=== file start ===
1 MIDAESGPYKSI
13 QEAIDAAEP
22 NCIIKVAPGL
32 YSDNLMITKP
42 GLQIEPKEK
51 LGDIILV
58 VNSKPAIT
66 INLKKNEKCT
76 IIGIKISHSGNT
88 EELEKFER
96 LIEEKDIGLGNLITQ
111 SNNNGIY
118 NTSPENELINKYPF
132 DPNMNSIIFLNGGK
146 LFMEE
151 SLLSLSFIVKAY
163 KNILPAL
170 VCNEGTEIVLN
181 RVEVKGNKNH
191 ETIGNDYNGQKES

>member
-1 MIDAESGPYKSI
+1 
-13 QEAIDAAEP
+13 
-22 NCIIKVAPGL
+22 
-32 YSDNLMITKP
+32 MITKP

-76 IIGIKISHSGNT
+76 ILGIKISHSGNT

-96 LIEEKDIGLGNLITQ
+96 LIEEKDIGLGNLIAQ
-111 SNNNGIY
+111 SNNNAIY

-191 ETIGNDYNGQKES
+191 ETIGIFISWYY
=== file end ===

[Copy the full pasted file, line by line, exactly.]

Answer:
1 MIDAESGPYKSI
13 QEAIDAAEP
22 NCIIKVAPGL
32 YSDNLMITKP
42 GLQIEPKEK
51 LGDIILV
58 VNSKPAIT
66 INLKKNEKCT
76 IIGIKISHSGNT
88 EELEKFER
96 LIEEKDIGLGNLITQ
111 SNNNGIY
118 NTSPENELINKYPF
132 DPNMNSIIFLNGGK
146 LFMEE
151 SLLSLSFIVKAY
163 KNILPAL
170 VCNEGTEIVLN
181 RVEVKGNKNH
191 ETIGNDYNGQKES

>member
-1 MIDAESGPYKSI
+1 
-13 QEAIDAAEP
+13 
-22 NCIIKVAPGL
+22 
-32 YSDNLMITKP
+32 MITKP

-76 IIGIKISHSGNT
+76 ILGIKISHSGNT

-96 LIEEKDIGLGNLITQ
+96 LIEEKDIGLGNLIAQ
-111 SNNNGIY
+111 SNNNAIY

-191 ETIGNDYNGQKES
+191 ETIGIFISWYY